Drug office losing leaders, experience
CHARLESTON — In a very quick and quiet move, a senior official with the West Virginia Department of Health and Human Resources was granted approval to begin looking for another job, leaving an oversight position for a state agency charged with the state’s drug response leaderless.
On Thursday, the State Ethics Commission voted to grant an employment exemption to Anne Williams, deputy commissioner for health improvement at DHHR. State employees are required by law to seek an employment exemption with the Ethics Commission if seeking jobs with companies the agency regulates.
Williams has more than 27 years of experience at DHHR, starting in 1991 as the director of the family planning program with the Office of Maternal, Child and Family Health. In 2006, Williams became director of the Division of Perinatal and Women’s Health in the same office. In 2010, she was promoted to director of the entire office.
In 2013, Williams was named the deputy commissioner of health improvement in the Bureau of Public Health. As a deputy commissioner, Williams was responsible for hiring a director for the Office of Drug Control Policy. The office, created with the passage of House Bill 2620 on April 8, 2017, was placed under the Bureau of Public Health.
The office is charged with developing a state drug control policy and a strategic plan, coordinating funding and data sharing between state agencies, being a repository for information on drug and alcohol abuse, and making policy recommendations to the Governor’s Office and the Legislature.
As part of the legislation, the office was mandated to submit its strategic plan by July 1 to reduce drug, alcohol and tobacco abuse by 10 percent. That plan was never submitted.
The issues at the Office of Drug Control Policy are causing concern among lawmakers. State Sen. Mike Woelfel represents Cabell County and Huntington, which has received attention at the national level for the number of opioid overdoses.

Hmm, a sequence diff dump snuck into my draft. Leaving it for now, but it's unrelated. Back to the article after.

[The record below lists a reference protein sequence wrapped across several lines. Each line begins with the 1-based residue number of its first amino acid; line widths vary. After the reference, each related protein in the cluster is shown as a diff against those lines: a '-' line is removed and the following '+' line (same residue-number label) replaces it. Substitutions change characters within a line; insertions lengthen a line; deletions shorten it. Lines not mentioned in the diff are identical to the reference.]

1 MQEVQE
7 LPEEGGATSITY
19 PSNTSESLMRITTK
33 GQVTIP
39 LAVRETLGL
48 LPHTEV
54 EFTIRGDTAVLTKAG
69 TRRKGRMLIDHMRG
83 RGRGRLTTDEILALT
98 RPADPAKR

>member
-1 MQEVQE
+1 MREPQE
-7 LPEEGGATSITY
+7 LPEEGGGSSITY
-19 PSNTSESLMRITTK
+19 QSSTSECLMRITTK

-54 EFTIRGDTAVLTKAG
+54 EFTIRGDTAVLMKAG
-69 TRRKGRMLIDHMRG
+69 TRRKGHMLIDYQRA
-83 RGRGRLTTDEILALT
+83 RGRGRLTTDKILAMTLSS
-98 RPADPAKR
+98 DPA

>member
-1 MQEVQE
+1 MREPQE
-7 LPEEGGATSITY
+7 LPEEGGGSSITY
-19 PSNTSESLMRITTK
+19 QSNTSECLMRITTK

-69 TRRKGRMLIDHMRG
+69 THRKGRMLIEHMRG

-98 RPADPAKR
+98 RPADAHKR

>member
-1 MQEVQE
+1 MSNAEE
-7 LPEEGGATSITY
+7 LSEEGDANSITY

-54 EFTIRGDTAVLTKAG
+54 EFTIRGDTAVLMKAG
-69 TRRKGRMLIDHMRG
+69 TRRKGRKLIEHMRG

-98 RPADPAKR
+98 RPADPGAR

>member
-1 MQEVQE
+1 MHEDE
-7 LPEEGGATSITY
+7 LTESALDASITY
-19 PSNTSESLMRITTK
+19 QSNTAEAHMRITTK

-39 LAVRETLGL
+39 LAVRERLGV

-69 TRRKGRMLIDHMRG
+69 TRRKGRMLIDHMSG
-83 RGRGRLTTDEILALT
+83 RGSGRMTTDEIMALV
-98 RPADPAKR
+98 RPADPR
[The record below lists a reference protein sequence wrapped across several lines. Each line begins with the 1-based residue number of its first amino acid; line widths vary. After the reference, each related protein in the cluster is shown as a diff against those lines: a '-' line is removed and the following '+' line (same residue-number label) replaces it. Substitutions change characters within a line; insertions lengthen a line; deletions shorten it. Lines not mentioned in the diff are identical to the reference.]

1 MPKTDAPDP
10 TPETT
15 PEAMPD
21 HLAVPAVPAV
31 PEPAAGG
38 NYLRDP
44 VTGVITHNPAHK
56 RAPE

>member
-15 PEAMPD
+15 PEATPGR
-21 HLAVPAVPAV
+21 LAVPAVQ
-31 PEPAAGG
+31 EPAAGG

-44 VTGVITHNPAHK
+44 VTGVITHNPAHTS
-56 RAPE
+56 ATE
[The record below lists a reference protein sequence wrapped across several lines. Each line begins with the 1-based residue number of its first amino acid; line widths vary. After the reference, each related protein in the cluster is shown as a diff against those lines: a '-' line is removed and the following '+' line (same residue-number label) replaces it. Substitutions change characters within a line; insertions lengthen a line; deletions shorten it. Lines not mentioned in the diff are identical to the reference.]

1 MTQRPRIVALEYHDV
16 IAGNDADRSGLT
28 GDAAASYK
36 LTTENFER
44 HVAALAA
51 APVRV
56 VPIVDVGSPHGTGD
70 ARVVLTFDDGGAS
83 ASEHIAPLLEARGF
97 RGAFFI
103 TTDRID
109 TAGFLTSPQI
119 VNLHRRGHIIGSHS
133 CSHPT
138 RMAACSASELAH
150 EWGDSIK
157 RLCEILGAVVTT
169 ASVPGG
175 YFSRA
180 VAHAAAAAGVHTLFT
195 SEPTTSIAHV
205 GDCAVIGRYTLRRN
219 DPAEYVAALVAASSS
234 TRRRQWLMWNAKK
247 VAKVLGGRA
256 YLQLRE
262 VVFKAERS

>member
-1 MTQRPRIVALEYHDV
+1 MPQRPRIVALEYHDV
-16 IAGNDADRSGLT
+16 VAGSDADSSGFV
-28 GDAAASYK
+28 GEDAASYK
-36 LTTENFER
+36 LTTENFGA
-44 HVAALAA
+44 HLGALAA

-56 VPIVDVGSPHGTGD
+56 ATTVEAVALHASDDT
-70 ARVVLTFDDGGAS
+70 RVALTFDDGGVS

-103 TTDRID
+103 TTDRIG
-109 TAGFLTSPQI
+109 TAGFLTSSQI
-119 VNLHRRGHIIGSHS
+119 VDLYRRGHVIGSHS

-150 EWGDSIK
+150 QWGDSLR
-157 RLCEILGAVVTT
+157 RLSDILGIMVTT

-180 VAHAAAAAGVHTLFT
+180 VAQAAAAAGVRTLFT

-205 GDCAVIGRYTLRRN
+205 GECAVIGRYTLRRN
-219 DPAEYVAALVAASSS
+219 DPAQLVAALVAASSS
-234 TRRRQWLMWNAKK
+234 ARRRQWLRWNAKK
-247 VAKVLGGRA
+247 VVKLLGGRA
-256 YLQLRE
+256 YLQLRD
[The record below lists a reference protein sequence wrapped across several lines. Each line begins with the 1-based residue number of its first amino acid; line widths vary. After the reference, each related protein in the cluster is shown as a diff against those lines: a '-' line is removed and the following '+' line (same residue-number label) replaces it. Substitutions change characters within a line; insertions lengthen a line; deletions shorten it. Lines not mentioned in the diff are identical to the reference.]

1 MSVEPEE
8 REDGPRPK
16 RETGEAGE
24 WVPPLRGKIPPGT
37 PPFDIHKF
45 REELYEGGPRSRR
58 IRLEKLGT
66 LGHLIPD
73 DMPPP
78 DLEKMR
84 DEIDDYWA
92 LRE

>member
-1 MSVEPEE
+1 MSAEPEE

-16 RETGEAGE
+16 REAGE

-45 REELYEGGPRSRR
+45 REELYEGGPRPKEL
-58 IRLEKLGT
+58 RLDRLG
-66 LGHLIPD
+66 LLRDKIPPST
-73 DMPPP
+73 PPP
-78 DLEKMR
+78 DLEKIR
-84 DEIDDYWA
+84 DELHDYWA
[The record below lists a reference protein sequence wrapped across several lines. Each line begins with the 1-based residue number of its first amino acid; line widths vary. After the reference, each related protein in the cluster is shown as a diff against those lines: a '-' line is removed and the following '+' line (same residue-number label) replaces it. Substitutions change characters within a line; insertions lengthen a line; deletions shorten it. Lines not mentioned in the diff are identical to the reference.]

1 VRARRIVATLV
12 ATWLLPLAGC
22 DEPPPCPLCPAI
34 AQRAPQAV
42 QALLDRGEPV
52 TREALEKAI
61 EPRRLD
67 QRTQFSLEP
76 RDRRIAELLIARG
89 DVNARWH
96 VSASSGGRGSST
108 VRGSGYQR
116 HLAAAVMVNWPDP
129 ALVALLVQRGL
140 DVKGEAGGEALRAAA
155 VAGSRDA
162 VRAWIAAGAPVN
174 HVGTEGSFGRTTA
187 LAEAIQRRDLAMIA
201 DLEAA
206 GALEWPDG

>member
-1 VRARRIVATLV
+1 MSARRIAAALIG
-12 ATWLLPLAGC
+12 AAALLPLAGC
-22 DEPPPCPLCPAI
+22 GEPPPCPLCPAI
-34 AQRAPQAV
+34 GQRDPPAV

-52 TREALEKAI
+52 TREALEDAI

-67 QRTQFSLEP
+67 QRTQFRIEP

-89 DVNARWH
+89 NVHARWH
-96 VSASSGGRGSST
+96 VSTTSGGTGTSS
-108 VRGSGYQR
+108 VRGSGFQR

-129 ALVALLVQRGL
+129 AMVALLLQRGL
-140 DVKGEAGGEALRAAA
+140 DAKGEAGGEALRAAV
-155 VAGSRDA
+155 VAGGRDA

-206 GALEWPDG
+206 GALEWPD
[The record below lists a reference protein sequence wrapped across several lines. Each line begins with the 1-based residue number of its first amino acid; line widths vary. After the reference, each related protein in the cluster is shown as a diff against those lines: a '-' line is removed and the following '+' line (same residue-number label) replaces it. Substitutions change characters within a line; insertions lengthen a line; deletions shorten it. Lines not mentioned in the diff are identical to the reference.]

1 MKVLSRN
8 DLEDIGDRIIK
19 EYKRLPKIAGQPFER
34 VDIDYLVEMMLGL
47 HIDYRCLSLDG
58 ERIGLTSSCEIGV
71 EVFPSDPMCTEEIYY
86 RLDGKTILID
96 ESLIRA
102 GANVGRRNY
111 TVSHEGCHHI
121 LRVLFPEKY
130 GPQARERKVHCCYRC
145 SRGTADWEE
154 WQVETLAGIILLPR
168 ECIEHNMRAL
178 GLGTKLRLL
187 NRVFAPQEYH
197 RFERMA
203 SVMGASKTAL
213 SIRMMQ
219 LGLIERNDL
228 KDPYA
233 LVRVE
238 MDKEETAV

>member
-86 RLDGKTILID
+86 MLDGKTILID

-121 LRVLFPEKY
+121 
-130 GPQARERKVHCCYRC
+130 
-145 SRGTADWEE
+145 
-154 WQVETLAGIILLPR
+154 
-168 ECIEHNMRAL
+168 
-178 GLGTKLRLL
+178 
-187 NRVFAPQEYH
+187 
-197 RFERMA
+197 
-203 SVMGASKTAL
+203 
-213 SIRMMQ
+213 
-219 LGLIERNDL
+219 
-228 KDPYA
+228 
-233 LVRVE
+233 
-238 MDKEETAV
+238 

“It is disheartening, to say the least, that the Office of Drug Control Policy has failed to meet the deadlines set by the Legislature to create strategic plans to address the drug crisis in West Virginia, while at the same time news reports last week noted there were more than 1,000 fatal drug overdoses in West Virginia last year,” Woelfel said in a statement. “These plans are a critical part of the Office of Drug Control Policy’s mission and its failure to complete them raises questions.”
When asked about the issue during a press conference Tuesday, Gov. Jim Justice said he was unaware of any issues and directed any further questions back to DHHR Secretary Bill Crouch.
“I don’t. I really don’t know all the details to that whatsoever and I wish Bill Crouch were here who could answer that better,” Justice said.
The office became official on July 7, 2017, with DHHR seeking a director for the office on June 27, 2017, through the state Division of Personnel. Williams was the point of contact for director applicants.
Jim Johnson, who had only been retired for a week as former director of the City of Huntington’s Office of Drug Control Policy, was hired in September 2017 as the first director of the new state office. He barely made it five months before retiring on Jan. 22.
“I am hopeful that my tenure at DHHR has been impactful and that many of the projects we have initiated will help combat this horrible epidemic,” Johnson said in a statement. “I have decided that after 45 years, it really is time to enjoy retirement, although I am still excited and appreciative for the opportunity to continue some of those efforts to combat this terrible disease.”
During this time, Williams, Johnson and other DHHR staff oversaw the creation of a report, titled the “2016 West Virginia Overdose Fatality Analysis: Healthcare Systems Utilization, Risk Factors, and Opportunities for Intervention.” The report was put together independently by the Bureau of Public Health and not the Office of Drug Control Policy, according to DHHR.
The report found that males were twice as likely to die of drug overdoses than women, but women were 80 percent more likely to seek some sort of medical help 12 months prior to death. Women were 7 percent more likely than men to have more than one drug in their system at the time of death and 18 percent more likely to have three or more drugs in their system. Those who died of drug abuse between the ages of 15 and 44 were more likely to die from fentanyl or heroin.